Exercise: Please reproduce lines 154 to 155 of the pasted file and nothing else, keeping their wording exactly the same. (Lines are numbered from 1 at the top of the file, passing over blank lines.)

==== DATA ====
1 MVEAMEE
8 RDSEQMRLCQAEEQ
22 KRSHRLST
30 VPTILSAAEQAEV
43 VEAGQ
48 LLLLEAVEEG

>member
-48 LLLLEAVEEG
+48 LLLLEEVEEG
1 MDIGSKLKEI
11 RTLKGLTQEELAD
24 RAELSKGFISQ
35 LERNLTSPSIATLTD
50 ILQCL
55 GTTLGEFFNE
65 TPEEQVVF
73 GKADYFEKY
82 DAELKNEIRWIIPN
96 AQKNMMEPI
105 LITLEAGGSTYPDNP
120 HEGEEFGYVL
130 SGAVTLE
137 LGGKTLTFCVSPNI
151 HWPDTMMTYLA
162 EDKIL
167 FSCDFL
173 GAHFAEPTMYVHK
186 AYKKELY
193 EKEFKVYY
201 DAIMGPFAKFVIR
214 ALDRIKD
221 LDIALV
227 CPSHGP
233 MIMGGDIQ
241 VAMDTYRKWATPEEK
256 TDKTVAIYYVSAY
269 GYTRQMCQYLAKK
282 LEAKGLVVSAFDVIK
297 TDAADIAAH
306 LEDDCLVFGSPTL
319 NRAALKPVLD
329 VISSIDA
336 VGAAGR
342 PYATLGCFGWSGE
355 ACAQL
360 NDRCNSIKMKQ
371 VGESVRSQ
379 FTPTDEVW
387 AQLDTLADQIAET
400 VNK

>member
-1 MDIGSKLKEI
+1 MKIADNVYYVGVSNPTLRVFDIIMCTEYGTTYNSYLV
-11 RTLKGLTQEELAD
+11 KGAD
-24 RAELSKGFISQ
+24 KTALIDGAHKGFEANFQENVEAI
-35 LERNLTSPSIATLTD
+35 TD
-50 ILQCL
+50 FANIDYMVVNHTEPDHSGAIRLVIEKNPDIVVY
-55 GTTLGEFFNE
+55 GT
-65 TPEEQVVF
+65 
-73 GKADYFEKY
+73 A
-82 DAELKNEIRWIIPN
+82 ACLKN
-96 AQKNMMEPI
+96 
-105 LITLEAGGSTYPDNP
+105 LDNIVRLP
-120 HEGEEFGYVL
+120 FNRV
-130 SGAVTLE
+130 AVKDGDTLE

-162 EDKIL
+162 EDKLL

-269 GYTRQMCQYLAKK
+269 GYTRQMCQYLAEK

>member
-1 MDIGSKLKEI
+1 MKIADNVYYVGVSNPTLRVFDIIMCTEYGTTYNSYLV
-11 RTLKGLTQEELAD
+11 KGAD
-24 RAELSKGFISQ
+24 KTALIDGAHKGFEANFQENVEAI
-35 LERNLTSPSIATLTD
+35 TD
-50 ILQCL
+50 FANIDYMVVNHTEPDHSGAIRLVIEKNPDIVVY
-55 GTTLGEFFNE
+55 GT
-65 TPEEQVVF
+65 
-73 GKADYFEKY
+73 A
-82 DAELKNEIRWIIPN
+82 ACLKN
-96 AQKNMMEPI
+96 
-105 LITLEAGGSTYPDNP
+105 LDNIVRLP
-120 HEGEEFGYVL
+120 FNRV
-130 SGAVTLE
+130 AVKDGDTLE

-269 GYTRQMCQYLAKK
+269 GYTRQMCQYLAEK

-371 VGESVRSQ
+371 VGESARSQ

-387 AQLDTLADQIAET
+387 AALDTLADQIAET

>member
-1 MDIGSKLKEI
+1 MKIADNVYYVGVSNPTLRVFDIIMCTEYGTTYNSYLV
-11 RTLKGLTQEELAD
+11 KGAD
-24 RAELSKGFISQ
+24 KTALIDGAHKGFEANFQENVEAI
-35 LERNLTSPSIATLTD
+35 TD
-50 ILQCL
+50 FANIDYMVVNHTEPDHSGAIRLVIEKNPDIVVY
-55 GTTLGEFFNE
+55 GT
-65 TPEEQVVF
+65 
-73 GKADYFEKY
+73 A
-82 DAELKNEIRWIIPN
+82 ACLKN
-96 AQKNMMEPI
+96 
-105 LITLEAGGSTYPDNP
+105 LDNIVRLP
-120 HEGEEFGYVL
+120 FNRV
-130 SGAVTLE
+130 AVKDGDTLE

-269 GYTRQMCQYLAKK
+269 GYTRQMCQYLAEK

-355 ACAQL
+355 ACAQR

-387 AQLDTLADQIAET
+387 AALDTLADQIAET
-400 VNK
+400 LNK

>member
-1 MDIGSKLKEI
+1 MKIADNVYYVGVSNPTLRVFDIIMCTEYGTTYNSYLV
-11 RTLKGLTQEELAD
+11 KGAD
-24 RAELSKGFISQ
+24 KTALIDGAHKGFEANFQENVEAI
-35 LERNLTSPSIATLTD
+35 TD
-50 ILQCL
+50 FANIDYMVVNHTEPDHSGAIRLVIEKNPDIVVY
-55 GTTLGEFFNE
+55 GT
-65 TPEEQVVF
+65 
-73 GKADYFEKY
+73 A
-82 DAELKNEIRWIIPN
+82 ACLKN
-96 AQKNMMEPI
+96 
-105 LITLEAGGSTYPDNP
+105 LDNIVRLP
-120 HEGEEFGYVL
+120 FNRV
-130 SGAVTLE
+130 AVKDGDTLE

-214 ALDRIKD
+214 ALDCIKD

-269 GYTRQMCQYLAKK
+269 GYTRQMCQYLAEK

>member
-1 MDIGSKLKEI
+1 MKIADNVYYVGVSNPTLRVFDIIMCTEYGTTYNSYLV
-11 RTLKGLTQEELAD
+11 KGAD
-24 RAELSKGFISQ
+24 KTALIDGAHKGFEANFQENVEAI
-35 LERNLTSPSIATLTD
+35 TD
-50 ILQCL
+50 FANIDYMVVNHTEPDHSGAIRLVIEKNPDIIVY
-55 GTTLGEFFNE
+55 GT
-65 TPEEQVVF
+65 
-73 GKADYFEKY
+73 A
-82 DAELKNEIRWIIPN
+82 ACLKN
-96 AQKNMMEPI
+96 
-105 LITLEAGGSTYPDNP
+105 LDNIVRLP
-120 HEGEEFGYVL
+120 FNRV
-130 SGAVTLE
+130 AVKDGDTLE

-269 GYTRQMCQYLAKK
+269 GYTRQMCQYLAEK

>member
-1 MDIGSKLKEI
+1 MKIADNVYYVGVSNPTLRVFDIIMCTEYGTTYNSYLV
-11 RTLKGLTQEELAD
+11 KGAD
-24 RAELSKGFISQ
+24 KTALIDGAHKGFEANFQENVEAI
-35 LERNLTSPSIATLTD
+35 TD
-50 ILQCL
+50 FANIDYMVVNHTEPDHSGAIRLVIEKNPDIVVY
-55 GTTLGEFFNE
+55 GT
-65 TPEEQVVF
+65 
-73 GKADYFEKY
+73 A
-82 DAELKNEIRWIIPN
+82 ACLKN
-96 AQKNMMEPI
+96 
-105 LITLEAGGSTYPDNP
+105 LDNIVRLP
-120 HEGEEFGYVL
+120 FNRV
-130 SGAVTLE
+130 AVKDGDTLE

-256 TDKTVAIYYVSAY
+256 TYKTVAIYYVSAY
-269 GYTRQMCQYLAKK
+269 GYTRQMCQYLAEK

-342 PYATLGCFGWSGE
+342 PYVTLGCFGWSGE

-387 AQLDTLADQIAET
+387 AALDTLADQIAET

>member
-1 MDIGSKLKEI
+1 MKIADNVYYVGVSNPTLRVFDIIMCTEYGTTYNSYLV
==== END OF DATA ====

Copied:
+11 KGAD
-24 RAELSKGFISQ